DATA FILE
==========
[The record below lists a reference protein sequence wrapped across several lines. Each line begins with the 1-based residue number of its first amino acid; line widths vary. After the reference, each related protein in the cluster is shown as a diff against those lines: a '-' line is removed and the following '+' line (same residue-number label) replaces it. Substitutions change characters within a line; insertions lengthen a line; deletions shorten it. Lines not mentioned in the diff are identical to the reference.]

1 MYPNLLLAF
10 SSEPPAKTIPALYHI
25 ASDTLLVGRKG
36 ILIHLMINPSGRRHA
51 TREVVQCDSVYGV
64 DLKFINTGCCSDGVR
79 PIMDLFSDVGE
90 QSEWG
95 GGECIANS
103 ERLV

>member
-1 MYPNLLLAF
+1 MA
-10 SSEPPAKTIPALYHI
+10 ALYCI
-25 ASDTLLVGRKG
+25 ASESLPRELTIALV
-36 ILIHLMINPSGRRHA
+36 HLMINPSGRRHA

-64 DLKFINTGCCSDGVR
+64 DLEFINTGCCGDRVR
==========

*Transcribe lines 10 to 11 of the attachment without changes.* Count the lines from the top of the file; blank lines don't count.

95 GGECIANS
103 ERLV